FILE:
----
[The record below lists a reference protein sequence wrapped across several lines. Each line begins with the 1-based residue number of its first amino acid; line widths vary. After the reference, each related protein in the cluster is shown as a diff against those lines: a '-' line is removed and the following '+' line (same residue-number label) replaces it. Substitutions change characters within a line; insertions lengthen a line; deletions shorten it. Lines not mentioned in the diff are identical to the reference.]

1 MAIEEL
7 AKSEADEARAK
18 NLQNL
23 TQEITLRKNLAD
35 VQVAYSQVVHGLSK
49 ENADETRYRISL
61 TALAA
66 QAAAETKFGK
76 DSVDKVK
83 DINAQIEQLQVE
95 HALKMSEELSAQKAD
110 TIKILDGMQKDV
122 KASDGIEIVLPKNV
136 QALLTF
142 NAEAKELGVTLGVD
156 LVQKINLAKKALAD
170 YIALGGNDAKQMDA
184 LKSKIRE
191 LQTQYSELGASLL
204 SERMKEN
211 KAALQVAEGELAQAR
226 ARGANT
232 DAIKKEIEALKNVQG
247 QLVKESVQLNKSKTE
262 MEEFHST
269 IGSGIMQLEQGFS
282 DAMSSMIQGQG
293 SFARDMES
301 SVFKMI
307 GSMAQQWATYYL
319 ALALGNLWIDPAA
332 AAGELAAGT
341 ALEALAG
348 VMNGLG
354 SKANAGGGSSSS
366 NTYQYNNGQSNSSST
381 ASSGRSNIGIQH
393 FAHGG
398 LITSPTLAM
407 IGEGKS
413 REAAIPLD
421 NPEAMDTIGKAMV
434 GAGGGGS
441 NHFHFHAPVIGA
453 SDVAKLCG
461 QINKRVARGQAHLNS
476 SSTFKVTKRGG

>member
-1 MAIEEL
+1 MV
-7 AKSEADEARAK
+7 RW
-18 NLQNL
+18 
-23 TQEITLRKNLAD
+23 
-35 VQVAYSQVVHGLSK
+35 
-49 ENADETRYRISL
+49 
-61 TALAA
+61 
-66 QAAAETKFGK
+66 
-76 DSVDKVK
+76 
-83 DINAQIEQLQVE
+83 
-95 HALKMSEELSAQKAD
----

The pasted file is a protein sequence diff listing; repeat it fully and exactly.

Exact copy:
[The record below lists a reference protein sequence wrapped across several lines. Each line begins with the 1-based residue number of its first amino acid; line widths vary. After the reference, each related protein in the cluster is shown as a diff against those lines: a '-' line is removed and the following '+' line (same residue-number label) replaces it. Substitutions change characters within a line; insertions lengthen a line; deletions shorten it. Lines not mentioned in the diff are identical to the reference.]

1 MAIEEL
7 AKSEADEARAK
18 NLQNL
23 TQEITLRKNLAD
35 VQVAYSQVVHGLSK
49 ENADETRYRISL
61 TALAA
66 QAAAETKFGK
76 DSVDKVK
83 DINAQIEQLQVE
95 HALKMSEELSAQKAD
110 TIKILDGMQKDV
122 KASDGIEIVLPKNV
136 QALLTF
142 NAEAKELGVTLGVD
156 LVQKINLAKKALAD
170 YIALGGNDAKQMDA
184 LKSKIRE
191 LQTQYSELGASLL
204 SERMKEN
211 KAALQVAEGELAQAR
226 ARGANT
232 DAIKKEIEALKNVQG
247 QLVKESVQLNKSKTE
262 MEEFHST
269 IGSGIMQLEQGFS
282 DAMSSMIQGQG
293 SFARDMES
301 SVFKMI
307 GSMAQQWATYYL
319 ALALGNLWIDPAA
332 AAGELAAGT
341 ALEALAG
348 VMNGLG
354 SKANAGGGSSSS
366 NTYQYNNGQSNSSST
381 ASSGRSNIGIQH
393 FAHGG
398 LITSPTLAM
407 IGEGKS
413 REAAIPLD
421 NPEAMDTIGKAMV
434 GAGGGGS
441 NHFHFHAPVIGA
453 SDVAKLCG
461 QINKRVARGQAHLNS
476 SSTFKVTKRGG

>member
-1 MAIEEL
+1 MV
-7 AKSEADEARAK
+7 RW
-18 NLQNL
+18 
-23 TQEITLRKNLAD
+23 
-35 VQVAYSQVVHGLSK
+35 
-49 ENADETRYRISL
+49 
-61 TALAA
+61 
-66 QAAAETKFGK
+66 
-76 DSVDKVK
+76 
-83 DINAQIEQLQVE
+83 
-95 HALKMSEELSAQKAD